Classes that teach scratching

Associated Press


DJ Chi bobs his head to the rhythm as his fingers play over the record in front of him, one hand on the fader switch and the other skipping over the vinyl, while Possum, Raydar, Moses and the other DJs in the room listen to his beat. This is not a DJ battle or a rave, but a “turntable technique” class at Berklee College of Music. Berklee claims to be the first music school in the country to offer such a class as part of its general curriculum. Turntablism is an essential part of hip-hop, the urban music and culture that’s grown up around DJs — shorthand for disc jockeys — manipulating records to create sound combinations.

Scratching, or moving a record rhythmically forward and backward under the needle, is a core skill of turntable artists. Rapping is another. After several years of fits and starts for the class, Berklee allowed turntablism for students who want to learn to spin tracks and beat match, twiddle and tear.

Samuel Hope, executive director of the National Association of Schools of Music, said he has not heard of another such class. “Doing something of this kind is certainly within the grand tradition of innovation, which is part of the arts,” he said. “Only time will tell if this is a fad or not.” The school’s decision to add the class to its curriculum is one milestone in the evolution of hip-hop music and culture, which originated in the 1970s in poor urban neighbourhoods and has since exploded into a lucrative segment of the music and entertainment industry.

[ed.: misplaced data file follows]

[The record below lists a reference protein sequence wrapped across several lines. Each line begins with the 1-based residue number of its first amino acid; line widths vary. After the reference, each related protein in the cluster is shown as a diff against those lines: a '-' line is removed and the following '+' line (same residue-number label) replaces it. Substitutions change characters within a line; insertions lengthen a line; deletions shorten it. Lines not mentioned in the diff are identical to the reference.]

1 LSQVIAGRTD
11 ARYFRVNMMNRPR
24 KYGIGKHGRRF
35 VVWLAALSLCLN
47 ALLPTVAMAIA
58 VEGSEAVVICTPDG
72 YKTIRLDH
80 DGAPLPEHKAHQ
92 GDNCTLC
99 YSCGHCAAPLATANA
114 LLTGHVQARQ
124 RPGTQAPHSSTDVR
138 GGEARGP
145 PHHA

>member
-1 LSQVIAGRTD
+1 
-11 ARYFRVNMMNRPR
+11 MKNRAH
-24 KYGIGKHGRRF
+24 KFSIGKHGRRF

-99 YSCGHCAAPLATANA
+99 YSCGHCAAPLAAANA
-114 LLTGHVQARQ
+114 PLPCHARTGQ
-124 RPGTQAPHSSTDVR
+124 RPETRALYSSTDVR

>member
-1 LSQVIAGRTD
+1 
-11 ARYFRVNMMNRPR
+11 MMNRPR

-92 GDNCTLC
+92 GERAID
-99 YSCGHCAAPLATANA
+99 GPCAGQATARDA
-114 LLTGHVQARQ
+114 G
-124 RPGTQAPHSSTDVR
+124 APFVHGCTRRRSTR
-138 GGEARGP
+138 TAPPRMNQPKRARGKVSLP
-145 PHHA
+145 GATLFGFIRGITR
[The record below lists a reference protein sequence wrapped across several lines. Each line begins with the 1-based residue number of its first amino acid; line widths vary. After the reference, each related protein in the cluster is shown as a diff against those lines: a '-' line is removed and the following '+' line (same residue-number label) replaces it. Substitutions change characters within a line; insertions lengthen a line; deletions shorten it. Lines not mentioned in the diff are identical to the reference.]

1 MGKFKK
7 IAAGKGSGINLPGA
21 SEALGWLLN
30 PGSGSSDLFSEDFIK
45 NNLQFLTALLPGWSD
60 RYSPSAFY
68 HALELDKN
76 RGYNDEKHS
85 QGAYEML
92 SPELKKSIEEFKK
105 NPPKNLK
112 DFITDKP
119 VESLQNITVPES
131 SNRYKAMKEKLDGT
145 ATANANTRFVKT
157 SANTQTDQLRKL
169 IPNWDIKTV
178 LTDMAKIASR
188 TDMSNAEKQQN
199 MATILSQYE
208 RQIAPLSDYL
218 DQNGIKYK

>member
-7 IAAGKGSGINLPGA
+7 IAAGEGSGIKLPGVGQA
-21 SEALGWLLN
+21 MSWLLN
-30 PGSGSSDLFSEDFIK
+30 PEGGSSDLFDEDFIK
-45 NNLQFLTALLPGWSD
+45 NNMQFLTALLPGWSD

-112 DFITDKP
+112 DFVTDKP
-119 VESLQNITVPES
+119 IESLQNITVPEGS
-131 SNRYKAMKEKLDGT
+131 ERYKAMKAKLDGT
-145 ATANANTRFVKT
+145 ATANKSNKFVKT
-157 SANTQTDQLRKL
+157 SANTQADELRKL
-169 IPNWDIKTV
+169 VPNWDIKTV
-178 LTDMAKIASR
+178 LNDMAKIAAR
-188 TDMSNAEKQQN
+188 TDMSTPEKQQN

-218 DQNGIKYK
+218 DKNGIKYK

School administrators eventually decided it was valid, as the school had done with other music forms that moved from the margins to the mainstream, said Gary Burton, Berklee’s executive vice president who led the study group for Webber’s class proposal. “We’re dealing with popular music, jazz music, contemporary music of today, and we’re constantly looking to young artists and our students to see where it’s going,” he said. During a recent class, the students — four women and four men — line up in two rows, facing each other across their turntables.

After Webber greets the students, they start with “beat matching,” making the rhythms from their turntables correspond exactly to Webber’s — a necessary skill for DJs, who assemble beats by carefully weaving music from one record with another. After that, the students practice different techniques of scratching, such as scribbles, stabs and lasers, using tracks of white noise and Cajun music from Webber’s practice album. The tracks include samples of Richard Nixon proclaiming, “I am not a crook!” “Even when jazz came out in he ‘20s, ‘30s, ‘40s, our parents’ parents were looking at it like a racket and all that kind of stuff, and it would never be a form of music,” says DJ Raydar, aka 21-year-old Brian W Ellis. “It’s only natural that a musical form gets shunned first, then accepted, then embraced, then taught.”